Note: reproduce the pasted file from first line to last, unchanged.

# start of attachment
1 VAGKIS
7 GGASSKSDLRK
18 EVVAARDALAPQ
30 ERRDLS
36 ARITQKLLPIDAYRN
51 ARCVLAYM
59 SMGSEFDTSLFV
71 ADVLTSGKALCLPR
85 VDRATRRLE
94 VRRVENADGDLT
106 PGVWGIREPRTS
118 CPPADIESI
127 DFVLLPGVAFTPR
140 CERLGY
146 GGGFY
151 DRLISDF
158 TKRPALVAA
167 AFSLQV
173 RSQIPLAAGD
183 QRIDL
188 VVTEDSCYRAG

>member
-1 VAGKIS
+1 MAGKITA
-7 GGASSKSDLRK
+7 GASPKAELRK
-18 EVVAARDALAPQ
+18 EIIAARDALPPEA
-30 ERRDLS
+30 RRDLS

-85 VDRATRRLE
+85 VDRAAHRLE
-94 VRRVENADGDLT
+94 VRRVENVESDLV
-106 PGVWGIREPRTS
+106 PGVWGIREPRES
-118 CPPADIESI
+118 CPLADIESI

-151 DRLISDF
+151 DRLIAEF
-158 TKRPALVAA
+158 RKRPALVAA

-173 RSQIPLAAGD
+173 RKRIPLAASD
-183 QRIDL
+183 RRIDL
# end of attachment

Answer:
1 VAGKIS
7 GGASSKSDLRK
18 EVVAARDALAPQ
30 ERRDLS
36 ARITQKLLPIDAYRN
51 ARCVLAYM
59 SMGSEFDTSLFV
71 ADVLTSGKALCLPR
85 VDRATRRLE
94 VRRVENADGDLT
106 PGVWGIREPRTS
118 CPPADIESI
127 DFVLLPGVAFTPR
140 CERLGY
146 GGGFY
151 DRLISDF
158 TKRPALVAA
167 AFSLQV
173 RSQIPLAAGD
183 QRIDL
188 VVTEDSCYRAG

>member
-1 VAGKIS
+1 MAGKITA
-7 GGASSKSDLRK
+7 GASPKAELRK
-18 EVVAARDALAPQ
+18 EIIAARDALPPEA
-30 ERRDLS
+30 RRDLS

-85 VDRATRRLE
+85 VDRAAHRLE
-94 VRRVENADGDLT
+94 VRRVENVESDLV
-106 PGVWGIREPRTS
+106 PGVWGIREPRES
-118 CPPADIESI
+118 CPLADIESI

-151 DRLISDF
+151 DRLIAEF
-158 TKRPALVAA
+158 RKRPALVAA

-173 RSQIPLAAGD
+173 RKRIPLAASD
-183 QRIDL
+183 RRIDL